Dr Ruth Garside
Dr Ruth Garside is a Senior Lecturer in Evidence Synthesis based at the European Centre for Environment and Human Health, University of Exeter Medical School, UK. She is a social science researcher specialising in systematic review and is interested in methods of synthesis using a broad range of evidence – quantitative and, particularly, qualitative – to investigate complex issues. Her role at the Centre is to develop these methods to investigate linkages between the environment and human health and wellbeing. Recent projects include exploring the impact of school gardens, gardens in care homes for people with dementia and participation in environmental conservation activities. She leads the Collaboration for Environmental Evidence’s ESHWeB group (Ecosystem Services, Health and WellBeing) and is a member of Cochrane qualitative methods group.
A/Prof Maya Gislason
Simon Fraser Unviersity
More Information Coming Soon…
Prof Pierre Horwitz
Pierre is Professor of Environmental Sciences at Edith Cowan University, Australia, where he co-convenes a research group on ecosystems, health and sustainability. He has been the Wetlands and Human Health Theme Coordinator for the Ramsar Convention on Wetlands’ Scientific and Technical Review Panel for the 2019-2015 triennia, a founding Board member of the International Association for Ecology and Health and founding Co-Editor of EcoHealth. He has published several books and more than 120 peer reviewed chapters or journal articles, including lead-authored work jointly published by the Ramsar Convention, Convention on Biological Diversity and World Health Organisation.
Prof Richard Kock
Royal Veterinary College
More Information Coming Soon…
Dr Jerry Martin
More Information Coming Soon…
Prof Jonna Mazet
Jonna Mazet, DVM, MPVM, PhD, is a Professor of Epidemiology and Disease Ecology and Director of the One Health Institute in the UC Davis School of Veterinary Medicine, where she focuses on global health problem solving, especially for emerging infectious disease and conservation challenges. Dr. Mazet is active in international One Health research programs, most notably in relation to disease transmission among wildlife, domestic animals, and people and the ecological drivers of disease emergence. Currently, she is the Global Director of a $175 million viral emergence early warning project, named PREDICT, that has been developed with the US Agency for International Development’s (USAID) Emerging Pandemic Threats Program. She was elected to the National Academy of Medicine in 2013 in recognition of her successful and innovative approach to emerging environmental and global health threats.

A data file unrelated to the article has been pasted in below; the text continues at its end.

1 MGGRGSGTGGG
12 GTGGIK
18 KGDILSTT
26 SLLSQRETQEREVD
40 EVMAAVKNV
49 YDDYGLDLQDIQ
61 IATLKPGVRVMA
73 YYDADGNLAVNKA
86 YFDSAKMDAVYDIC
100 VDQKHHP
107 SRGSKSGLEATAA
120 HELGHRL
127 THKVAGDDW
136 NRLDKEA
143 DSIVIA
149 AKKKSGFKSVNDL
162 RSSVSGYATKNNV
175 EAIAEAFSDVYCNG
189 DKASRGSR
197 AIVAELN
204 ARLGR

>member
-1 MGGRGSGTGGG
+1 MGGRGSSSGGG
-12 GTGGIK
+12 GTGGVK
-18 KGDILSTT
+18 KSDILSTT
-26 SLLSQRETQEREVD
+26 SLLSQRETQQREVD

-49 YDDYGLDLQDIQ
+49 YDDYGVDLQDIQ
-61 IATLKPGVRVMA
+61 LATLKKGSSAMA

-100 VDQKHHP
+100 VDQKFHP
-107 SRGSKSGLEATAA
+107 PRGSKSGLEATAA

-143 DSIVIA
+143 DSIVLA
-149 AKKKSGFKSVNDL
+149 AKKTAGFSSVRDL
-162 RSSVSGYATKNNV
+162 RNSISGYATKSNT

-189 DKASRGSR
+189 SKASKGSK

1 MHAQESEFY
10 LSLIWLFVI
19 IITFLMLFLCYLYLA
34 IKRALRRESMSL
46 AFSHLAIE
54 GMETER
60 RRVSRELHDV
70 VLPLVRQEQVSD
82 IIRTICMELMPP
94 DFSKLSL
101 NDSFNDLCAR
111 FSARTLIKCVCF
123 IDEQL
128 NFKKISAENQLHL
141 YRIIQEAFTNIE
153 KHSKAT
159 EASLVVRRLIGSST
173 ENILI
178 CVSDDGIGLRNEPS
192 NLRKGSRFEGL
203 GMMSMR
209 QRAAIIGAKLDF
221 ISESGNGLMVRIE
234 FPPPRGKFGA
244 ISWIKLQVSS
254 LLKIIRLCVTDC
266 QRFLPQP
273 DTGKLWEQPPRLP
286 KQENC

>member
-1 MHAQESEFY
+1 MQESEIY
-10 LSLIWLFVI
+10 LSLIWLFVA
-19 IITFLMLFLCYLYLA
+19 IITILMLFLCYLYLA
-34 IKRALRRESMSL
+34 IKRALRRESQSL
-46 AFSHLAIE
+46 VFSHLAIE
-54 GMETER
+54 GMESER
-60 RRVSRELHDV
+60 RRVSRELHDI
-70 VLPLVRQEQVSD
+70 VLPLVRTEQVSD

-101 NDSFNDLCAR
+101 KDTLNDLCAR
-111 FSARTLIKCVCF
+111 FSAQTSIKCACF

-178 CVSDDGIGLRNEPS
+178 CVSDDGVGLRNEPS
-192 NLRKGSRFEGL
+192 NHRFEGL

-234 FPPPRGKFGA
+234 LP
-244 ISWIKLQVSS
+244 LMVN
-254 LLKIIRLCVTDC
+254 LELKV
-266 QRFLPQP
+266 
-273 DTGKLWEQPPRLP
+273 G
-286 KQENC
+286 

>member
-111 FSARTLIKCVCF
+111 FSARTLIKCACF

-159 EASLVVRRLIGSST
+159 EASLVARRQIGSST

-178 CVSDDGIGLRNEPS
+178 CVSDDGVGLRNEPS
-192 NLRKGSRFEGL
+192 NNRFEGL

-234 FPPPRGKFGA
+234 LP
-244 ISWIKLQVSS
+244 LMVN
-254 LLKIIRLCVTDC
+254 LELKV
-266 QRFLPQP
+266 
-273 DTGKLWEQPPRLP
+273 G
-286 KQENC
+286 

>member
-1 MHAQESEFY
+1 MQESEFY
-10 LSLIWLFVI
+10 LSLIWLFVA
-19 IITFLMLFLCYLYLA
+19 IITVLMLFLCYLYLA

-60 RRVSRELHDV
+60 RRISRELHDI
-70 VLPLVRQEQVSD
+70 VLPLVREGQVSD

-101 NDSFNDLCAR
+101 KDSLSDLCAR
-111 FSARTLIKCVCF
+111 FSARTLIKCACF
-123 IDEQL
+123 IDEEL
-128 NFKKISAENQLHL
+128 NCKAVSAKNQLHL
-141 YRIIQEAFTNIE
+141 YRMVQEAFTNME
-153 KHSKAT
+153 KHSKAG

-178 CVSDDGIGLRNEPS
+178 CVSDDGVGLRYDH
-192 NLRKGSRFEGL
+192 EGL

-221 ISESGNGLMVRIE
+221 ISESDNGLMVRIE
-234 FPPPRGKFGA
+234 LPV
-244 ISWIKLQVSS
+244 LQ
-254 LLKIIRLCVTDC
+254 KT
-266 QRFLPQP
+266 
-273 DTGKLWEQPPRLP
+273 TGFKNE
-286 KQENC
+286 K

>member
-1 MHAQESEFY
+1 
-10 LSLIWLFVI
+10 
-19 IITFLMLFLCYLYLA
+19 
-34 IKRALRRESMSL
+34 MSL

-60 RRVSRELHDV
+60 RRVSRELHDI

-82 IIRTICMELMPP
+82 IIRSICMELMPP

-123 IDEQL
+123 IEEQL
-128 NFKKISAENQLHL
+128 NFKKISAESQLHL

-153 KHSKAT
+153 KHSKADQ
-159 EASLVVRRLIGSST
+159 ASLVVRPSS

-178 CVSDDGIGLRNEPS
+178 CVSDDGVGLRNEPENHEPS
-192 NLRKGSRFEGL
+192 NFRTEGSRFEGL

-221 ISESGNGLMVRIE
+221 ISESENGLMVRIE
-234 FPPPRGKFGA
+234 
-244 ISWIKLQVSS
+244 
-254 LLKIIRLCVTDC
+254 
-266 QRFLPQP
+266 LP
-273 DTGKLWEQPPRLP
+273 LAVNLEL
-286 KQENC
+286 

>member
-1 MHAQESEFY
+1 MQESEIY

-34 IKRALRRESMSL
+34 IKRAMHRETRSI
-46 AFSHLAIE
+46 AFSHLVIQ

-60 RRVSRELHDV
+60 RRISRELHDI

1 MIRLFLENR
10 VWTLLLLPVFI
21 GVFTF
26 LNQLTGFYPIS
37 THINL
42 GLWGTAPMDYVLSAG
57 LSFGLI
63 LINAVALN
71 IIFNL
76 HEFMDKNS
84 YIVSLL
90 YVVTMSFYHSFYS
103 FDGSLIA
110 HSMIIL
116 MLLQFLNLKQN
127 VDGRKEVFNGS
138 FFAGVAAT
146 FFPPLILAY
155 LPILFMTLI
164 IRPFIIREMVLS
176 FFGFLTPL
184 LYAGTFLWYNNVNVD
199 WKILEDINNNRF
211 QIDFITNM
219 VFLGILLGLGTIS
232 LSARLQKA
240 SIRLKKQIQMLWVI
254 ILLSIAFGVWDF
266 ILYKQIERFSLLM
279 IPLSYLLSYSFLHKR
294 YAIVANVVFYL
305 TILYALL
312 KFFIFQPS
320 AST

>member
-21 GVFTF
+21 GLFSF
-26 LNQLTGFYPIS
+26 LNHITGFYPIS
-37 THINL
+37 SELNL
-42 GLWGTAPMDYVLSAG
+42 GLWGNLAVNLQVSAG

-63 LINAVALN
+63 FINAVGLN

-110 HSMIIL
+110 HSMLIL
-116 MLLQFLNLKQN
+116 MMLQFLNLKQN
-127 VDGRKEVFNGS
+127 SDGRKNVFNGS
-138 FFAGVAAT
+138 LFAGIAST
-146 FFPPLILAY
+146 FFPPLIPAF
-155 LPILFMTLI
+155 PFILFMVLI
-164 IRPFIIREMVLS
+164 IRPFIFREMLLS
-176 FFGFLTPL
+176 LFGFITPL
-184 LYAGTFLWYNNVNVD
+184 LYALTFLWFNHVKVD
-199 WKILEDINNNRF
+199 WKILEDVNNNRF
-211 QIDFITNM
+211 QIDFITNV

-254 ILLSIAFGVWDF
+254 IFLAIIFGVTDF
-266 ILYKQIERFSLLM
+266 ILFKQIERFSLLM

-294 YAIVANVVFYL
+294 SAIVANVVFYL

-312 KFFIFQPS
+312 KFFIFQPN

Dr Joanna McKenzie
Dr Joanna McKenzie is Academic Director of Massey University’s One Health in Asia Program, responsible for developing and delivering interdisciplinary One Health education, research and zoonotic disease control policy programs involving doctors and veterinarians from the human health, animal health and wildlife sectors. Joanna is a Senior Lecturer in One Health Epidemiology and International Development in the Institute of Veterinary Animal and Biomedical Sciences at Massey University, New Zealand, with major interests in collaborative One Health research that informs policy for controlling endemic and emerging zoonotic diseases, and in the ecology and epidemiology of diseases involving wildlife reservoirs.
Dr Charles Milne
Chief Veterinary Officer – Victoria, Australia
Following completion of his studies at the Royal Veterinary College Charles has undertaken a number of roles in Scotland and has extensive practical experience in disease management. Most notably he managed the 2001 pre-emptive cull response to the Foot and Mouth outbreak in South West Scotland. Following a short term as Divisional Veterinary Manager in Ayr he was appointed as Chief Veterinary Officer Scotland in 2003. In 2009 Charles was appointed as head of the Food Standards Agency in Scotland responsible for food safety policy and operation as well as policy on diet and nutrition. Charles was appointed CVO Victoria on 1 July 2014 and is currently responsible for animal disease and welfare in Victoria.
Prof David Murdoch
Professor David Murdoch is Dean and Head of Campus at the University of Otago, Christchurch in New Zealand. A clinical microbiologist and infectious diseases physician by background, his main research interests are the epidemiology, diagnosis and prevention of respiratory tract infections, pneumococcal disease, legionellosis, bloodstream infections, and the role of vitamin D in infectious diseases. He is Co-Director of One Health Aotearoa, an alliance of New Zealand’s leading infectious diseases researchers that aims to improve health and well-being through integrated, cross-sectoral and “whole of society” approaches to health hazards.
Dr Mike Nunn